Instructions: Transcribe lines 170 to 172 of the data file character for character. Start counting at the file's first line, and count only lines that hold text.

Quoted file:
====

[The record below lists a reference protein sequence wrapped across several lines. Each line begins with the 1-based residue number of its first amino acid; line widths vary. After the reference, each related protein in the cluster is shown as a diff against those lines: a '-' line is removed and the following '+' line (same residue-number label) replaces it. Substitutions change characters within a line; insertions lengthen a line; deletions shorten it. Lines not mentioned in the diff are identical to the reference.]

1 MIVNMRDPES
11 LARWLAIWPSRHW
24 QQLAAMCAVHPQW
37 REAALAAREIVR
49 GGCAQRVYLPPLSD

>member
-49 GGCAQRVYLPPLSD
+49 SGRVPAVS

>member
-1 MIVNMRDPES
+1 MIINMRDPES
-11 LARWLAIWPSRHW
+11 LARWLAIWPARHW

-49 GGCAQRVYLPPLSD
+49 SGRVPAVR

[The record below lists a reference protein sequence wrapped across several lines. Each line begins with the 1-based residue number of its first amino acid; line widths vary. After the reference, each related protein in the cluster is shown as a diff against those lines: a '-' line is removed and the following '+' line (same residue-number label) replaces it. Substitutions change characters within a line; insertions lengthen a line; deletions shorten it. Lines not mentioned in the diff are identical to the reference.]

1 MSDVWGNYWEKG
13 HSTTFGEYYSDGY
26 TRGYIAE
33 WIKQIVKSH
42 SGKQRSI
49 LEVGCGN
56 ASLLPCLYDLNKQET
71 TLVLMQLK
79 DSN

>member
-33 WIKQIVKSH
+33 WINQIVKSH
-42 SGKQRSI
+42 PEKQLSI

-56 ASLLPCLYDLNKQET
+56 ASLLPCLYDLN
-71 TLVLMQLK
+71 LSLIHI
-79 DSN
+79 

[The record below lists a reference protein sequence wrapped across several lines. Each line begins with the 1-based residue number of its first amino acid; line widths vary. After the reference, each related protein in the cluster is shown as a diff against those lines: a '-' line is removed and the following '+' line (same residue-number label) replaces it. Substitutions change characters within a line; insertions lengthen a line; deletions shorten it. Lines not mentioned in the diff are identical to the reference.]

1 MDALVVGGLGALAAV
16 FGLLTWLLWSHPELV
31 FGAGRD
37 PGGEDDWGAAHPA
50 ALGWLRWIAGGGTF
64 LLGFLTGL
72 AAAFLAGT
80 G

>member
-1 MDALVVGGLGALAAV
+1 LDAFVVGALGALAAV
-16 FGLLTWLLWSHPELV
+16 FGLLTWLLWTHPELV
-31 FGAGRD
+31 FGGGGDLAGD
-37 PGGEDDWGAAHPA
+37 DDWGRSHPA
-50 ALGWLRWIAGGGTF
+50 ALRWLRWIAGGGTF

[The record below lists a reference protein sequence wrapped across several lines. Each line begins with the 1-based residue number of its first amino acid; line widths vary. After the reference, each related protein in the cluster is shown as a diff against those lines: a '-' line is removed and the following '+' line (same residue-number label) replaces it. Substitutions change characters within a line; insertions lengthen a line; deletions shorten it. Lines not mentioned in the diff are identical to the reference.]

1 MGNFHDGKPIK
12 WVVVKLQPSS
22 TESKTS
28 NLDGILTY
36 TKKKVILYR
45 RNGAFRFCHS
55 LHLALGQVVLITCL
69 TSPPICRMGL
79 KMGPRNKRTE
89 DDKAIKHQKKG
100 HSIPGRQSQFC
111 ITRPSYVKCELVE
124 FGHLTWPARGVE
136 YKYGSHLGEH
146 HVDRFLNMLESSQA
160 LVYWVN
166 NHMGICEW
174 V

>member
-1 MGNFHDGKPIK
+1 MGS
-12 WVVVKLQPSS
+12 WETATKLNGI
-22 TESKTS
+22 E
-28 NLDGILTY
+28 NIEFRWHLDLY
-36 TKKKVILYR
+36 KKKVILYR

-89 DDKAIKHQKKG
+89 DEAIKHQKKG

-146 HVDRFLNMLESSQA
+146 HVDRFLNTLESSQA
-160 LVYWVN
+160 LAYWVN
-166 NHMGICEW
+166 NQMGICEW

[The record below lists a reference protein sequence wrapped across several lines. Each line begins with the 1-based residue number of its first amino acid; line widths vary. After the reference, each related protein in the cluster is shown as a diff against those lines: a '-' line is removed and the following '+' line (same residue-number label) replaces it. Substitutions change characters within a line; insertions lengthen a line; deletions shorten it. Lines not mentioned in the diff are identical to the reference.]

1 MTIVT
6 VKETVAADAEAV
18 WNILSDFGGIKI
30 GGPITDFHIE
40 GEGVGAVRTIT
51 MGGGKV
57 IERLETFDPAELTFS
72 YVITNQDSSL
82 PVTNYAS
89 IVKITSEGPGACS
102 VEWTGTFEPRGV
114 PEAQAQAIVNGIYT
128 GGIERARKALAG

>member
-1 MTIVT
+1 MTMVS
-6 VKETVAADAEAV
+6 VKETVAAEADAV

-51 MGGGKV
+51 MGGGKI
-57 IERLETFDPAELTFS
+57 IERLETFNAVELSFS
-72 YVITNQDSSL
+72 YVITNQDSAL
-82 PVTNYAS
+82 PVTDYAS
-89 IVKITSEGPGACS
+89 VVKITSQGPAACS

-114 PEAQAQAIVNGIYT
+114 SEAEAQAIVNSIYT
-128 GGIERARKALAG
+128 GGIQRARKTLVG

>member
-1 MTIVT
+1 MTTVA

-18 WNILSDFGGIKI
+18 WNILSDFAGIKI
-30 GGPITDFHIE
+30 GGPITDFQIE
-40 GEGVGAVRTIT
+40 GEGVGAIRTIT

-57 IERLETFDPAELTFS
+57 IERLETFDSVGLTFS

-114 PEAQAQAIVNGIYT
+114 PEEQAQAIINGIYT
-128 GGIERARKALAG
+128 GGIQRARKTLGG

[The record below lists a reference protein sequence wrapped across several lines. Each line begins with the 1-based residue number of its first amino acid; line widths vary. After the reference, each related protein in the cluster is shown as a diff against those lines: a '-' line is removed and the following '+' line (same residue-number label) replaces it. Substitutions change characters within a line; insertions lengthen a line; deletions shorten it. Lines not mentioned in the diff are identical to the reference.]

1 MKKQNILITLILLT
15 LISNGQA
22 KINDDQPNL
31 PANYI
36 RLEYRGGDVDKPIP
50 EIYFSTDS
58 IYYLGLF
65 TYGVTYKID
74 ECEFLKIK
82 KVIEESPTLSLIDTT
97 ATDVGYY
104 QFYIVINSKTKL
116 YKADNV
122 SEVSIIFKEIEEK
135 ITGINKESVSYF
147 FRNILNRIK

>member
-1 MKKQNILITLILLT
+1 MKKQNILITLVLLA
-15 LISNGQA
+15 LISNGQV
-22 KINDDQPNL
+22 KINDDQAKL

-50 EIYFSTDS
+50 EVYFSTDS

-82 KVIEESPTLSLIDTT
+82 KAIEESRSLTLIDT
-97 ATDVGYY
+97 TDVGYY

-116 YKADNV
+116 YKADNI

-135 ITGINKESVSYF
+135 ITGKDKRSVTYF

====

-82 KVIEESPTLSLIDTT
+82 KAIEESRSLTLIDT
-97 ATDVGYY